Strangely, Abraham was not raised to hate and had befriended Hisham, a young Muslim, part of a Syrian refugee family which had settled in the community years before. He did so even though there was prejudice against the newcomers who arrived with nothing and prospered through the years.

A sober Abraham was deeply remorseful for his actions and wrote a heart-felt letter of apology to the members of the mosque. In turn they received the apology as genuine and chose to forgive him as a matter of faith. Under the law though Abraham had committed a serious crime and despite the request by the Muslim community that charges be dropped against him the case proceeded to trial. Members of the mosque attended the trial and argued that they spent about $500 on clean-up, well below the threshold of $1000, which would then make this a misdemeanor. The prosecution claimed that an independent estimate put the damages at $1800. In the end Abraham was convicted and while released with conditions he now has a criminal record. He has offered to go to the mosque to apologize directly to the congregation but he is not allowed because of a restraining order.

Several thoughts emerged for me as I read this piece. One is that so much of the resentment and anger in the United States today stems from the jealousy directed toward those who continue to come to the country and fulfill the supposed American Dream of prospering through hard work. That some of these newcomers are easily identified by skin colour or dress makes them easy targets.

I was also moved by the motivation to forgive grounded in tenets of a faith. As Christians we have a powerful story to share of forgiveness through the witness and cross of Jesus, the Christ. This doesn't mean that we have an exclusive claim on forgiveness. When we seek the God of love and compassion we will discover the path to forgiveness and reconciliation, not the dead-end of contempt for the "other."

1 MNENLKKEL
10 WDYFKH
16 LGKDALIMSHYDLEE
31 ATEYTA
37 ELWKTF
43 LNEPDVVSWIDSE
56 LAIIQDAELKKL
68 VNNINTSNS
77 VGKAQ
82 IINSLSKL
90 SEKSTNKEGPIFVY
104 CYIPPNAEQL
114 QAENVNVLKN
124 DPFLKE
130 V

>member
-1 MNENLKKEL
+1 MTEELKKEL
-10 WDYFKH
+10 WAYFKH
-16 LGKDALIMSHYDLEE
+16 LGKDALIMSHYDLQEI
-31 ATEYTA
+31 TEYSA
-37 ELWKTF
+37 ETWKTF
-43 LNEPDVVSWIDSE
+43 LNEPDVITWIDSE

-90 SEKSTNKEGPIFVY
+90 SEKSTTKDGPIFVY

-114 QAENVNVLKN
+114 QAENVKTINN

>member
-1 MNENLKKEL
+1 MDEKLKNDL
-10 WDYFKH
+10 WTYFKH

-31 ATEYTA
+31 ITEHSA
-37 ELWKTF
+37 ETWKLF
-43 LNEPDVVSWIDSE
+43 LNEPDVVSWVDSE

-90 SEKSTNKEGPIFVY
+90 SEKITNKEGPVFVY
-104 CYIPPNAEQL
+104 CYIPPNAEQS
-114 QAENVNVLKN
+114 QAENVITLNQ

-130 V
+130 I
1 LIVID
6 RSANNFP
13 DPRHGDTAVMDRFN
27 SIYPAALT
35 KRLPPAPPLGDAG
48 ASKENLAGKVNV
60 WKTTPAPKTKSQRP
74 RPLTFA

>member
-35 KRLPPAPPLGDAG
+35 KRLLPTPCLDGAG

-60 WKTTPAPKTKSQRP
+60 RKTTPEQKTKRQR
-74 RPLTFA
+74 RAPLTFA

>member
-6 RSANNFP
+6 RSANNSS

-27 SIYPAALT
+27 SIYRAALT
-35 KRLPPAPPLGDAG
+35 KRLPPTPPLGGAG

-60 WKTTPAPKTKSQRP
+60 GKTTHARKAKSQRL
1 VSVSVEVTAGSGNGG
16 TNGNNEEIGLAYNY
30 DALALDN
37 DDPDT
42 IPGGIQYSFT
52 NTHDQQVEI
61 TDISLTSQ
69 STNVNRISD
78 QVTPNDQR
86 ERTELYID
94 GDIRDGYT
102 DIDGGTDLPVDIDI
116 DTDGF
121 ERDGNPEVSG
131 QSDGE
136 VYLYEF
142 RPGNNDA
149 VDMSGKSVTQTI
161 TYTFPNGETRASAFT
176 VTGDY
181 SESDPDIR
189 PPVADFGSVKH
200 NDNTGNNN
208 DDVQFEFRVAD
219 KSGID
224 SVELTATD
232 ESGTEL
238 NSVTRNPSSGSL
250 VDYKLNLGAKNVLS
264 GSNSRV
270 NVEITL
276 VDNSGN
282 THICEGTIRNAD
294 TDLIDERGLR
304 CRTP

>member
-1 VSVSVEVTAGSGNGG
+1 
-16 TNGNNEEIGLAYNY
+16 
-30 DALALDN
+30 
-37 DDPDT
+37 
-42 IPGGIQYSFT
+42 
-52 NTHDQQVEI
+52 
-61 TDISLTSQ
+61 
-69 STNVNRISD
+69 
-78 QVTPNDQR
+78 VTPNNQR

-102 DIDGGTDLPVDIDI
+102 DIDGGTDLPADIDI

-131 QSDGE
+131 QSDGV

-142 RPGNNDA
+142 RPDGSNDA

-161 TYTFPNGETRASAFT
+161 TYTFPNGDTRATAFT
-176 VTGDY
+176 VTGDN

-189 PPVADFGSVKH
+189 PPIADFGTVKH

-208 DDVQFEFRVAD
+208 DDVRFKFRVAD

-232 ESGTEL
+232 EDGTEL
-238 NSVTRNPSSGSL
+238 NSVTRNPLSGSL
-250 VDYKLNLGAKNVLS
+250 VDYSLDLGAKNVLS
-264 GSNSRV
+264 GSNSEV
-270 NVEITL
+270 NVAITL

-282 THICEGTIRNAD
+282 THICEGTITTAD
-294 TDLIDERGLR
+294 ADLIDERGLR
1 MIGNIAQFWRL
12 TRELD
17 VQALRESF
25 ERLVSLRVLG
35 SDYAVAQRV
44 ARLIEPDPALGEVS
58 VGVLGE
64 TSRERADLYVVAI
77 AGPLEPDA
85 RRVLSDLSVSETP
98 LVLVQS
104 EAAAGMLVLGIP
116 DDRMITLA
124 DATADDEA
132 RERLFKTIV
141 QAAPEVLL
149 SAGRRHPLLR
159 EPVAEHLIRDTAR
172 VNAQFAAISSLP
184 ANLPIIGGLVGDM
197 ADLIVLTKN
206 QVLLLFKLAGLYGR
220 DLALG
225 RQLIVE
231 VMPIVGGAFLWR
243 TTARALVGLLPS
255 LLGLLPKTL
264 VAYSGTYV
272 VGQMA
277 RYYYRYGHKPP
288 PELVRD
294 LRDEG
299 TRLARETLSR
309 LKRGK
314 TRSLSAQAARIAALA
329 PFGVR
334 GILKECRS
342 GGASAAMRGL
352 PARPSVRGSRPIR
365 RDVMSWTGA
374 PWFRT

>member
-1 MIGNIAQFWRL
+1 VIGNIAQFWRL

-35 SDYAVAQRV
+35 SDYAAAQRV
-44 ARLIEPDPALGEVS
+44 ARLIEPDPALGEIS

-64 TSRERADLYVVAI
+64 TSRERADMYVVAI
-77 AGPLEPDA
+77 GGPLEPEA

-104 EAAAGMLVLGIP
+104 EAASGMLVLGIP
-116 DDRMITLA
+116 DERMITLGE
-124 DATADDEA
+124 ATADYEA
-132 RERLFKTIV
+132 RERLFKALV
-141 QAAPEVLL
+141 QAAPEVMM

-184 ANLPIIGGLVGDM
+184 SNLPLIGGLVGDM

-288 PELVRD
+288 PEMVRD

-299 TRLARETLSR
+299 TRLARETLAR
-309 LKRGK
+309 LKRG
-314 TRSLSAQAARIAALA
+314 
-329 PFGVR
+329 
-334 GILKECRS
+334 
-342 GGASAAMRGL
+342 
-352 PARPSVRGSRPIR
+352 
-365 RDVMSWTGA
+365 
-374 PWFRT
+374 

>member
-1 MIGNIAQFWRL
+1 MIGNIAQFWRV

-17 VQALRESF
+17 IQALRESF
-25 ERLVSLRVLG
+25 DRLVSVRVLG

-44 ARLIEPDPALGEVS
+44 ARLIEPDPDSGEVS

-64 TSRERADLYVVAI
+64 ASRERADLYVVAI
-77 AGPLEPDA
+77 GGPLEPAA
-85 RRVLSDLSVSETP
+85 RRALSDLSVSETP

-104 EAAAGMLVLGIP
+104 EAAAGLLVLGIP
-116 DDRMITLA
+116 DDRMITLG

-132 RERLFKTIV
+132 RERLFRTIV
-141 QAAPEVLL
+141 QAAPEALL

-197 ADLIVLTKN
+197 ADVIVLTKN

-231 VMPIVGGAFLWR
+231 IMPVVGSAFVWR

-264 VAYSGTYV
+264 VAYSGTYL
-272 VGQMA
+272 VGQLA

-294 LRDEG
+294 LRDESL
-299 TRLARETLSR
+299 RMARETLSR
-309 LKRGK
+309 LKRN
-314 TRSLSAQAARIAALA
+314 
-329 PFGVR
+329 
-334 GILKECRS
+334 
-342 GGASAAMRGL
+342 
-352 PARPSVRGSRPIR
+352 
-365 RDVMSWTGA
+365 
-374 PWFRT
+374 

It occurred to me as well that the perpetrator's name is Abraham. His namesake is a central figure in the three monotheistic faiths, Judaism, Islam, and Christianity. More than ever we need to seek common ground despite the differences of our convictions. It is unfortunate that the law, which serves an important purpose is an impediment to doing so in this situation.


Thursday, August 24, 2017

Light in the Darkness

Image result for charlottesville synagogue

We are painfully aware that the recent White Supremacist rallies in Charlottesville, Virginia included disgusting anti-Jewish slogans. You may not know that the Beth Israel congregation went through a harrowing few hours on the Saturday morning, when worshippers had come together for their regular service. When I read thefirst-hand account written by Alan Zimmerman, the president of the congregation I felt ill. How could this happen in the 21st century in America. Sadly, this hasn't happened only to a Jewish congregation. Muslims walking to their mosque in a community in Texas were intimidated in a similar fashion, again by cowardly thugs with assault weapons. It appears that "open carry" means "open intimidation" in a country that supposedly cherishes freedom of religion. I'll let you read a portion of the account: